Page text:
Savings are great, but if companies that have sharply declining service levels when they can’t find carriers willing to carry their loads, will lose customers and market share. That is strategic.

Three things make broker/MTS suppliers increasingly relevant when capacity is tight. First, in a tight market reliance on small and regional carriers becomes increasingly important. That is the bread and butter of the brokerage business model. Mr. Farrell mentioned to me that not all their revenue growth comes from organic growth. One category of companies they seek to acquire are regional brokers with good relationships with the local carriers in their coverage area.

Second, a large managed trans supplier has hundreds of millions or even billions of dollars in freight under management. FUM is freight these providers are managing on behalf of their customers. The larger the freight under management, which comes from both the broker and managed trans, the greater the visibility that provider has to open capacity.

Finally, the freight under management feeds the ability of the managed trans provider to leverage Big Data in their systems to provide better insights and value to their customers. Mr. Farrell of GlobalTranz talked about how by building scale they are increasing their ability to do price discovery. On many lanes GlobalTranz will have detailed demand and supply data. The data allows them to understand which lanes the carriers really desire to work in, the lanes where the carriers are most profitable. This allows them to better predict what price a carrier will take for a move. They can send an electronic message to the carrier, “will you take $1,200 for this move?” Meanwhile, they know the carrier is likely to see it as a fair price. This speeds the tender process by preventing back and forth negotiation; doing this increases capacity by increasing the proportion of first tender acceptances.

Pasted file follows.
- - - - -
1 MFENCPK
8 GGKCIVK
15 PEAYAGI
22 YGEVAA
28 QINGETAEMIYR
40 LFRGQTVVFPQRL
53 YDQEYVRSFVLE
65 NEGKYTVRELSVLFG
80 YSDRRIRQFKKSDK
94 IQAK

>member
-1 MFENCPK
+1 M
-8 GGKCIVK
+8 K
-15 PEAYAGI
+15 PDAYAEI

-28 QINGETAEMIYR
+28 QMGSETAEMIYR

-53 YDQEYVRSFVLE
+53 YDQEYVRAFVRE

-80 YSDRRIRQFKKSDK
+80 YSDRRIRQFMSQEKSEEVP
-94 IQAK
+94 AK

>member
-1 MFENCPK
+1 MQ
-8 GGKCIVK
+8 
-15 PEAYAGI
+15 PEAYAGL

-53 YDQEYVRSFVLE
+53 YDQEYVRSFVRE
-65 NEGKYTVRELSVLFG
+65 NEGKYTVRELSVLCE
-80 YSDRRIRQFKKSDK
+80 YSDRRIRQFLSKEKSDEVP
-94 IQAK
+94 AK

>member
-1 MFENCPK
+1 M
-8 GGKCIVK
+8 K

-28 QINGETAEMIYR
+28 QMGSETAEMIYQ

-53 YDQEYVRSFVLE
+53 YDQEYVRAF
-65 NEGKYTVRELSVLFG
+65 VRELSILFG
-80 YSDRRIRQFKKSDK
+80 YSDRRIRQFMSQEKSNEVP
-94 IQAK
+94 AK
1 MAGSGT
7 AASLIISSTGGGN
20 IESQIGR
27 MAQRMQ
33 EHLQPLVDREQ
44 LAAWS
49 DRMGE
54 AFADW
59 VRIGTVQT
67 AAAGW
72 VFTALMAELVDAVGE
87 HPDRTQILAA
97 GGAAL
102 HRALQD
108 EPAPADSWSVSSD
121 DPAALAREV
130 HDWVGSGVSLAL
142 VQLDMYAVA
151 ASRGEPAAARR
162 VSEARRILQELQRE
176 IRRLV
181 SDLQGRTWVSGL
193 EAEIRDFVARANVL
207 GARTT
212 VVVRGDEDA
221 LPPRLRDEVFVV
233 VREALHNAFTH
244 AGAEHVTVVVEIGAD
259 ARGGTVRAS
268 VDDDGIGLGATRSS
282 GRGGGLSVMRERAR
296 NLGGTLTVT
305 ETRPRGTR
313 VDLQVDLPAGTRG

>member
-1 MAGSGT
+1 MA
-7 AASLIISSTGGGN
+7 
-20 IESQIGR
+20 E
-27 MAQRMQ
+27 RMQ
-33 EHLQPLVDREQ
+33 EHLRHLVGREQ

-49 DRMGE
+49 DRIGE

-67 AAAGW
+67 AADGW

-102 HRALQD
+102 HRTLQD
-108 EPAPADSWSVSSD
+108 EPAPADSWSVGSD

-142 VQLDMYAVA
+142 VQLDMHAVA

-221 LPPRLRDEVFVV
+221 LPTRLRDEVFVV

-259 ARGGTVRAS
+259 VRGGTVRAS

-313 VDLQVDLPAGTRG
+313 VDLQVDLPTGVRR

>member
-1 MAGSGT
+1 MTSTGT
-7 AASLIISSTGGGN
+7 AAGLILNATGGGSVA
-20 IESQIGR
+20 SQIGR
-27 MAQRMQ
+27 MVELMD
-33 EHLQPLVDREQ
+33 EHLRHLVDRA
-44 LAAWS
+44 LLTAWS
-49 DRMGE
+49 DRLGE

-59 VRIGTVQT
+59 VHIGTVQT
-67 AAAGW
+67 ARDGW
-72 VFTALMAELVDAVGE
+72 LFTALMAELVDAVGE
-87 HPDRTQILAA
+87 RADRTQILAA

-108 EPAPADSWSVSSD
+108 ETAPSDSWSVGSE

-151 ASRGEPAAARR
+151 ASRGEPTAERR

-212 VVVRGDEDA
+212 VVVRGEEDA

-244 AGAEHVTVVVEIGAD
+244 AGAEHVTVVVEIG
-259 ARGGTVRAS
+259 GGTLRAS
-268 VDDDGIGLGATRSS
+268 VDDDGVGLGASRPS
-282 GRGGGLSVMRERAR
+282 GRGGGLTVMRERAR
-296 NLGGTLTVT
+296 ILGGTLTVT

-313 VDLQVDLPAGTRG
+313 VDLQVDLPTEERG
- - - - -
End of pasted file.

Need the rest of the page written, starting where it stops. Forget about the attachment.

On the broker side of the business, this predictive capability can allow them to bid an unprofitable lane because they know that there is a high probability that they will get a backhaul that is profitable. Similarly, Big Data can make them more valuable to their carriers by providing them the visibility that is necessary to reduce empty miles – the miles trucks move unloaded.

Mr. Farrell acknowledges that this is a favorable market for freight brokers/managed trans providers. But GlobalTranz’s aspiration is to grow organically at close to 20% regardless of the market dynamics. “The freight industry has long operated as a cyclical business, but we’re not relying on historical trends to hold in the post-COVID environment.” The company views itself as a technology company first. But through its’ technology platforms, access to capacity, and creative solutions – based on strong logistics domain expertise – GlobalTranz believes that they can provide unique customer value in the midst of the uncertainty of the current environment” and beyond.